Okay, I am going to ask you a few ‘lightening round’ questions, so one word answers will do.

Go for it.

What’s your favorite book?

Well, I have to say the Bible because that’s the one I read the most. That is your roadmap for life.

What’s your favorite movie?

Okay, it is a tie: Gladiator, Brave Heart, and the Passion of the Christ.

What’s your favorite TV show?

Hannity on the Fox News Channel at 10pm ET. Just kidding. I love sports and Duck Dynasty. I am a big Duck Dynasty fan.

What’s your favorite food?

Steak

What’s your favorite place to visit?

Anyplace warm

Who is your favorite artist?

I would have to say Garth because he got me into country music. I am a big Garth Brooks fan.

Thank you so much for taking the time to talk with us!

Anytime.

Hannity airs weeknights at 10pm ET on the Fox News Channel.

Earlier this year, Coca-Cola became the poster child for how a corporation could shove leftist ideologies onto its consumers. The company suspended advertising on Facebook in a push to censor former President Donald Trump, published a manifesto about racial equity, and demanded all legal teams working for Coke meet certain diversity quotas.

But now, after Trump, Sen. Ted Cruz (R-Tx.), Sen. Rand Paul (R-Ky.), and many other conservative voices called for a boycott of the company's products, Coca-Cola appears to be shifting directions.

The Washington Examiner reported that the company issued a conciliatory statement after conspicuously failing to appear on a published list of hundreds of corporations and individuals that signed a statement denouncing the Georgia voting bill.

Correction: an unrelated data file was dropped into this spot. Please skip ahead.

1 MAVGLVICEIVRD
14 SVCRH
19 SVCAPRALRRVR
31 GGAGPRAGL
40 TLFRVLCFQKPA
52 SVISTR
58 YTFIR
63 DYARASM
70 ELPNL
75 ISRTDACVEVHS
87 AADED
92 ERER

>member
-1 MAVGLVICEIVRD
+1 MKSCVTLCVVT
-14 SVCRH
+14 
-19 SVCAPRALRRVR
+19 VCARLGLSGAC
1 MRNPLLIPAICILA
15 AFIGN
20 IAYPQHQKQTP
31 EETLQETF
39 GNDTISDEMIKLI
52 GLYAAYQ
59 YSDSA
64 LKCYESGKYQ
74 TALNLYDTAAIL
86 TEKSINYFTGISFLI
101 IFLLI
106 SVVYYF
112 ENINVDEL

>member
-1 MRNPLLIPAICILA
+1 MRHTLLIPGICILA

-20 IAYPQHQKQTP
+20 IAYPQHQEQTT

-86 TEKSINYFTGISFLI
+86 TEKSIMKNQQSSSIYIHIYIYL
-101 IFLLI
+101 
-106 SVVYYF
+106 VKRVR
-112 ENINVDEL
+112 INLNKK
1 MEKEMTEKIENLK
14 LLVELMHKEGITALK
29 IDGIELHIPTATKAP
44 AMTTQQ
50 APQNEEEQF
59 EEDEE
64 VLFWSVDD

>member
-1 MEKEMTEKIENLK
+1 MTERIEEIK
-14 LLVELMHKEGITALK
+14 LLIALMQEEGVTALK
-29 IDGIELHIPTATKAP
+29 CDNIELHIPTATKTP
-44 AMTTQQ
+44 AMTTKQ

"We believe the best way to make progress now is for everyone to come together and listen respectfully, share concerns, and collaborate on a path forward. We remained open and productive conversations with advocacy groups and lawmakers who may have differing views," the company said. "It's time to find common ground. In the end, we all want the same thing – free and fair elections, the cornerstone of our democracy."

Then last week, Coca-Cola Co.'s new general counsel, Monica Howard Douglas, told members of the company's global legal team that the diversity initiative announced by her predecessor, Bradley Gayton, is "taking a pause for now." Gayton resigned unexpectedly from the position on April 21, after only eight months on the job, to serve as a strategic consultant to Chairman and CEO James Quincey.

"Why is Coca-Cola 'taking a pause' on all of these? Because you have been standing up," Glenn Beck said on the radio program Monday. "You and others have been standing up. Your voice, it's the power of one. Your voice makes a difference."

Watch the video below to hear more form Glenn: